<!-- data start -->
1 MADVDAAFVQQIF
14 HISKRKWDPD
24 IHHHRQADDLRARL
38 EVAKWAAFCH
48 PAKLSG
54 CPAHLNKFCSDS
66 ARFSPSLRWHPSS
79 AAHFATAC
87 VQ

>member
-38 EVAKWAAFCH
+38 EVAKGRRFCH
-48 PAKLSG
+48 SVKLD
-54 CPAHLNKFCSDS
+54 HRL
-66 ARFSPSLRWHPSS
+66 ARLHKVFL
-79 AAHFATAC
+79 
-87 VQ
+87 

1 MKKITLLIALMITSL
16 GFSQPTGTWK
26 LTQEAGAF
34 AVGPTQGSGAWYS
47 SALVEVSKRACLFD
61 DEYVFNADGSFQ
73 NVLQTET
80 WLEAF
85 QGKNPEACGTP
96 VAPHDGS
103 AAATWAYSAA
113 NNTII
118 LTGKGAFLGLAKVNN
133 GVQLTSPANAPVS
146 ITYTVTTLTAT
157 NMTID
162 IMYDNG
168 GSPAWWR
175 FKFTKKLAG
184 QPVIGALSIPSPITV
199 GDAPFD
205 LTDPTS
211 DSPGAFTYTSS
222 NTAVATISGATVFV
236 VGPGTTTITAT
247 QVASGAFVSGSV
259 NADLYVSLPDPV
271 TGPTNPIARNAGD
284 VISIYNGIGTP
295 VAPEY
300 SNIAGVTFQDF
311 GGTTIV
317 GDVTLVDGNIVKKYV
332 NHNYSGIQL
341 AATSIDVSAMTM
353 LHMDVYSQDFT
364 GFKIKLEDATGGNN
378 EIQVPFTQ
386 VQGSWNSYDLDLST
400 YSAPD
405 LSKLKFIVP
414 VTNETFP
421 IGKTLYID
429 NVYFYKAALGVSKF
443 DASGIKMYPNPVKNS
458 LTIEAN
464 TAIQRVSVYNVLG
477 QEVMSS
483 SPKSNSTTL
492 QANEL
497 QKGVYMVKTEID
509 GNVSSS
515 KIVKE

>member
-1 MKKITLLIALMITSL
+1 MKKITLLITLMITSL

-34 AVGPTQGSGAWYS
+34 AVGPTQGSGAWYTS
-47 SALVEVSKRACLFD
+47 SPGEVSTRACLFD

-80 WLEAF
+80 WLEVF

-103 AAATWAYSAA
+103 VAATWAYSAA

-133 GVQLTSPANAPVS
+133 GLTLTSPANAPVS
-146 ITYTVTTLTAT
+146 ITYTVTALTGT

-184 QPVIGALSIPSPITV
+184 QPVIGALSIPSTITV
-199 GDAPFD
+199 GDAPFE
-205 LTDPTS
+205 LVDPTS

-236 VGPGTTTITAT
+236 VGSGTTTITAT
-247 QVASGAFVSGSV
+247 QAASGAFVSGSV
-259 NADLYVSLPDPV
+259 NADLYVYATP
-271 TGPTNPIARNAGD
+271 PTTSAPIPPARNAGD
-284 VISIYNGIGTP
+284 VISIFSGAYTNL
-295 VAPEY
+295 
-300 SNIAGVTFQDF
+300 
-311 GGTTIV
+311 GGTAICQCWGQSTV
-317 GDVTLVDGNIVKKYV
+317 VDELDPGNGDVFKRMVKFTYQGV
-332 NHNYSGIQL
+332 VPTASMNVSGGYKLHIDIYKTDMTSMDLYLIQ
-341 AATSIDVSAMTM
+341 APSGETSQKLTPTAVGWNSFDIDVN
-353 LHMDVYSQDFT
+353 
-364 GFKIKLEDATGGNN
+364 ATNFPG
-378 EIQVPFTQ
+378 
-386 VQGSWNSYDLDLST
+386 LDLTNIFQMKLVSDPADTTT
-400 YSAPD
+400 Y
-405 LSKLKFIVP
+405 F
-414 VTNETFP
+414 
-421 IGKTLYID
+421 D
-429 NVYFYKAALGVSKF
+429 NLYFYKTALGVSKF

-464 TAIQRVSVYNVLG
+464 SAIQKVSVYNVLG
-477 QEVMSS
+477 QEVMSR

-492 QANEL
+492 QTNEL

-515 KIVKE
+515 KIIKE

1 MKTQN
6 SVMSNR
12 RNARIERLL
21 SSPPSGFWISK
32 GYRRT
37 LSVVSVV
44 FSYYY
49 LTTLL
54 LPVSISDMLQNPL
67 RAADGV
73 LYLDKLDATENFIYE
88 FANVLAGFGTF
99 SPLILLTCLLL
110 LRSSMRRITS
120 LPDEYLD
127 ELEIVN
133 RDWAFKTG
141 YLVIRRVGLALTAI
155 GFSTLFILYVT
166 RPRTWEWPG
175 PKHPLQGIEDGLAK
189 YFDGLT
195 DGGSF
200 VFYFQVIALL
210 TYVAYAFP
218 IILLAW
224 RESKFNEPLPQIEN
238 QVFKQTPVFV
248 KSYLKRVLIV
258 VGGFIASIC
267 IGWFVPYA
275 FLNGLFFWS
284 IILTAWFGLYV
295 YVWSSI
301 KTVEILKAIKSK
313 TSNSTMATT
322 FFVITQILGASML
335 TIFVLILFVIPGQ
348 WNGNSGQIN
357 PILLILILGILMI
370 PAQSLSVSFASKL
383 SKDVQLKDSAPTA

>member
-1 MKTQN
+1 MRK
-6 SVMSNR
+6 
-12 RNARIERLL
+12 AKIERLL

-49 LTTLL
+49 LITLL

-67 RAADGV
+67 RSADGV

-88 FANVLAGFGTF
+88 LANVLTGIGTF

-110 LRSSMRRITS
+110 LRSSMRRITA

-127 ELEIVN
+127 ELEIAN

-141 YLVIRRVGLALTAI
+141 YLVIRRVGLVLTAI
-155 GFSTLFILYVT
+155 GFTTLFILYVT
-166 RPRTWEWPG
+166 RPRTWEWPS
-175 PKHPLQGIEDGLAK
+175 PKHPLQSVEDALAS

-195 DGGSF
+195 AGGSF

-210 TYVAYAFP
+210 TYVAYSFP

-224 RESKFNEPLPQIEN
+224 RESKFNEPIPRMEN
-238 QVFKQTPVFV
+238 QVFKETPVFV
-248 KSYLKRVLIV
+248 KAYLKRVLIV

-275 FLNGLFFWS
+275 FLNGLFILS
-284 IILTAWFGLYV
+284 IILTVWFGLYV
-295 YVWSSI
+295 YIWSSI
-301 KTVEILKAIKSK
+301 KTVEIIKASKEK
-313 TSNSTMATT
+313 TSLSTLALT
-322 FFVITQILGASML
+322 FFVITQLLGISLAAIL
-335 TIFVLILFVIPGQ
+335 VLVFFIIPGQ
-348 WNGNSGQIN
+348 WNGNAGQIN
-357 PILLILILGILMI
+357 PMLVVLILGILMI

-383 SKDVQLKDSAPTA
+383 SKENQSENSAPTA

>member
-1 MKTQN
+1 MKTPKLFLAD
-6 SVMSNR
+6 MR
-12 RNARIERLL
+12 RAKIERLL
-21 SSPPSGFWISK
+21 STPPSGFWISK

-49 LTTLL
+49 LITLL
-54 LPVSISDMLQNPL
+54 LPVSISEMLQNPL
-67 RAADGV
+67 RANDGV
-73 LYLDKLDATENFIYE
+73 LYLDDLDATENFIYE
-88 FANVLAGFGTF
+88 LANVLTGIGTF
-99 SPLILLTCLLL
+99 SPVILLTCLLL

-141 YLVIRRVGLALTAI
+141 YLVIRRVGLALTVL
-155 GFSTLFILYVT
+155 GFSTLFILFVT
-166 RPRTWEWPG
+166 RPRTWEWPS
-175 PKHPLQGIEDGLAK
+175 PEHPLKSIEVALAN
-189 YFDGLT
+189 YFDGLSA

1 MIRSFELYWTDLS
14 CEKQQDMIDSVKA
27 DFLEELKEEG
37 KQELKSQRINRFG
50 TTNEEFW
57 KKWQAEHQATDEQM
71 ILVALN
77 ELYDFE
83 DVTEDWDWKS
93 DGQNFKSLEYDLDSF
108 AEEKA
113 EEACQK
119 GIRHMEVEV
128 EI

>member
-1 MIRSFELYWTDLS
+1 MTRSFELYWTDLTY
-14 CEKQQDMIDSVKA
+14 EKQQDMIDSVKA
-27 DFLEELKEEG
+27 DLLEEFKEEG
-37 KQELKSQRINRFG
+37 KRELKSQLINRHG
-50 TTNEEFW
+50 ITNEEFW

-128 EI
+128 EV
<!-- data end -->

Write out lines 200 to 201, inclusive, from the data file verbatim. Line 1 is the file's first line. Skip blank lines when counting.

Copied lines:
-110 LRSSMRRITS
+110 LRSSMRRITA